Extinct Animals

Extinct animals are those species which are no longer living. This group includes prehistoric animals like dinosaurs and ice-age mammals, as well as moden species like the Dodo.

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Modern dinosaur discoveries in the USA and Canada detail important discoveries in recent times. The United States and Canada are home to some of the most vigorous dinosaur research in the world. What are some of these discoveries?

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Dinosaur evolution looks at how dinosaurs developed and changed over the course of time. Paleontologists study the different types of dinosaurs and how they are related to each other. How else is dinosaur evolution studied?

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Dinosaurs became extinct at the end of the Cretaceous Period. How and why is a puzzle that paleontologists are trying to solve by studying fossils and rock formations. Learn more about the different extinction theories.

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Interest in dinosaurs soared to new heights in the 1990s, thanks largely to the blockbuster film Jurassic Park. So too did dinosaur discoveries. Since 1990, more than 100 new dinosaur genera have been described and named. Learn more about recent dinosaur discoveries.

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The recently discovered large theropod Abelisaurus comahuensis, from Patagonia is argentina, looked a little like Albertosaurus from Alberta, Canada, particularly in its size and lifestyle. Find out more about the Late Cretaceous dinosaurs.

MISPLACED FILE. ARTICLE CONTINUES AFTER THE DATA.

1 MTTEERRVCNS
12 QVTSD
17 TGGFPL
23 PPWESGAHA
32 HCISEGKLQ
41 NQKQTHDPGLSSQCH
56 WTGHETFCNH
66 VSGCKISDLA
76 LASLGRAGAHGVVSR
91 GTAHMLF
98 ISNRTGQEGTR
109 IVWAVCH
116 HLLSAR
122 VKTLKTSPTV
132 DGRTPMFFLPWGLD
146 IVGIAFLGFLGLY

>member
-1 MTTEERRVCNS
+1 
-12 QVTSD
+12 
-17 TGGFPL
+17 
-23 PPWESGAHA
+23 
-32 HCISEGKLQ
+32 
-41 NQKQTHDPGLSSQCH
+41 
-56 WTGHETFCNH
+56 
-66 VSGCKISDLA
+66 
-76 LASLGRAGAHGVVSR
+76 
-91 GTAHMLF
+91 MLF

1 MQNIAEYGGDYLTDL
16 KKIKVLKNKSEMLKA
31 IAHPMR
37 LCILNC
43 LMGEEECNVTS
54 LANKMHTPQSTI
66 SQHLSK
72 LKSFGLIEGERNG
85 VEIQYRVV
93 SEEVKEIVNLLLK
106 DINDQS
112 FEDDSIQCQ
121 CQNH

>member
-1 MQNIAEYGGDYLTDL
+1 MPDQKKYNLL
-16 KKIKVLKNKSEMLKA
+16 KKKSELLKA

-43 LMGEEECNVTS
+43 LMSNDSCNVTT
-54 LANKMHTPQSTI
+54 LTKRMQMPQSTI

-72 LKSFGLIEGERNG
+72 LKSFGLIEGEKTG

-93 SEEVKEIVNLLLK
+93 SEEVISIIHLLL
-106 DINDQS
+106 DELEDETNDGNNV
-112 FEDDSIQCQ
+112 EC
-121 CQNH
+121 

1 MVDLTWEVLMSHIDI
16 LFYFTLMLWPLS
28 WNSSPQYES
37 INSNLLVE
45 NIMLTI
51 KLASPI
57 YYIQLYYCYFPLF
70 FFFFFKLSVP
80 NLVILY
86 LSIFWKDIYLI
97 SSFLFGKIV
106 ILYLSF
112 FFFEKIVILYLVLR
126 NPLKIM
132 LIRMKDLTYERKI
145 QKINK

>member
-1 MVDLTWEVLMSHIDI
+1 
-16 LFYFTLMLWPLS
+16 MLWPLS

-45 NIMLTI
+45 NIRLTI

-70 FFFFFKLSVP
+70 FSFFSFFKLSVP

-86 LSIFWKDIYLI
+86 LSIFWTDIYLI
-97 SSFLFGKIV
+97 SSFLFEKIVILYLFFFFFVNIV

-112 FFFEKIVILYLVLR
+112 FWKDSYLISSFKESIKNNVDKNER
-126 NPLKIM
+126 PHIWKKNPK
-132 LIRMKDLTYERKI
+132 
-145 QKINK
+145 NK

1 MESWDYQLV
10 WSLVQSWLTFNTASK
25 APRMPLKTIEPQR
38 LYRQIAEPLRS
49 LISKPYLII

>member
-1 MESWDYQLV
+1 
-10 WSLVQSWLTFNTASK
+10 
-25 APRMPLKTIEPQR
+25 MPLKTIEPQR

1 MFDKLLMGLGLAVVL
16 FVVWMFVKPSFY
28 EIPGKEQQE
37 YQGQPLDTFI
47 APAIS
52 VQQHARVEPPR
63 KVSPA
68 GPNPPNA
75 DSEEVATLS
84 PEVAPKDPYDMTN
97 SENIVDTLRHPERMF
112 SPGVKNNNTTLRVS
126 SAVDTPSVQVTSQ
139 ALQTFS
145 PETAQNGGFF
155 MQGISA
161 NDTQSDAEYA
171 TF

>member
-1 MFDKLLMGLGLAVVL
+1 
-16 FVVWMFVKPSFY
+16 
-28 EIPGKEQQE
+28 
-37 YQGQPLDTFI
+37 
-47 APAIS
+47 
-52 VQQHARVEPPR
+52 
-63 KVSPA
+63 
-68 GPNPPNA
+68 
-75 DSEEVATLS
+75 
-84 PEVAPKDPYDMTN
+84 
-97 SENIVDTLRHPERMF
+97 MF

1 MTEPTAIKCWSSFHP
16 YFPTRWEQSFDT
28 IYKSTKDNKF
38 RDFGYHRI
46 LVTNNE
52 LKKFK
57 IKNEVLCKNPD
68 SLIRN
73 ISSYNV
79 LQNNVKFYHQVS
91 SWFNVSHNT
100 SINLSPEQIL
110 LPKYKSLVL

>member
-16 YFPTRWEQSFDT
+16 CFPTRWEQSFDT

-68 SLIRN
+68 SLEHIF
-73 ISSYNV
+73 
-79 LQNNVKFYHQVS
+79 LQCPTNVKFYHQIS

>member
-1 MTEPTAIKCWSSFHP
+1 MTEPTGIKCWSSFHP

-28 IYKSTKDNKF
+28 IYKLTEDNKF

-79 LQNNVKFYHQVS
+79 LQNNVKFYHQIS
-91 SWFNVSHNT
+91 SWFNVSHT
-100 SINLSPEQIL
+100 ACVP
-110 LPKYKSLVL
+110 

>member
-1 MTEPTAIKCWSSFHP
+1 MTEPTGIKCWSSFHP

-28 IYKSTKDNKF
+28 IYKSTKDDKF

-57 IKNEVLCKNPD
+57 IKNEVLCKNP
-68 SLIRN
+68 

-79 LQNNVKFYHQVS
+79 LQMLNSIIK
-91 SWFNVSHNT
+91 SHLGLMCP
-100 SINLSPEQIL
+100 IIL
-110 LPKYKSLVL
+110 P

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With a thigh bone over seven and a half feet long, longer than any other femur known is antarctosaurus was a sauropod of spectacular proportions. Find out more about this and other Late Cretaceous dinosaurs.

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Aralosaurus is from Kazakhstan in the Soviet Union. It is known only from a nearly complete skull that is missing the front of the snout and all of the lower jaw, but no skeleton. Learn more about this Late Cretaceous duckbilled dinosaur.

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In 1893, British paleontologist Richard Lydekker published the first description of sauropod dinosaurs from South America that had been unearthed in Patagonia is argentina. One of these was the Argyrosaurus. Learn more about this Late Cretaceous dinosaur.

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Bactrosaurus ("reptile from Bactria") is known from many skull and skeletal pieces, but not a complete skeleton. Learn more about the Bactrosaurus and other Late Cretaceous dinosaurs.

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Bagaceratops rozhdestvenskyi was a small protoceratopsian with a big name: "baga" is the Mongolian word for "small," "ceratops" means "horned face," and the species name is in honor of Russian paleontologist A. K. Rozhdestvensky. Learn more about Late Cretaceous dinosaurs.

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Brachyceratops montanensis was found in 1913 by paleontologist Charles W. Gilmore on the Blackfeet Indian Reservation in Montana. Learn more about the Brachyceratops, Late Cretaceous dinosaurs and dinosaurs of all eras.

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One of the most unusual duckbilled dinosaurs in the Late Cretaceous was Brachylophosaurus ("short-ridged reptile"). This hadrosaurid was discovered and named by Charles Sternberg of Ottawa, Canada, in 1953. Learn more about the Brachylophosaurus.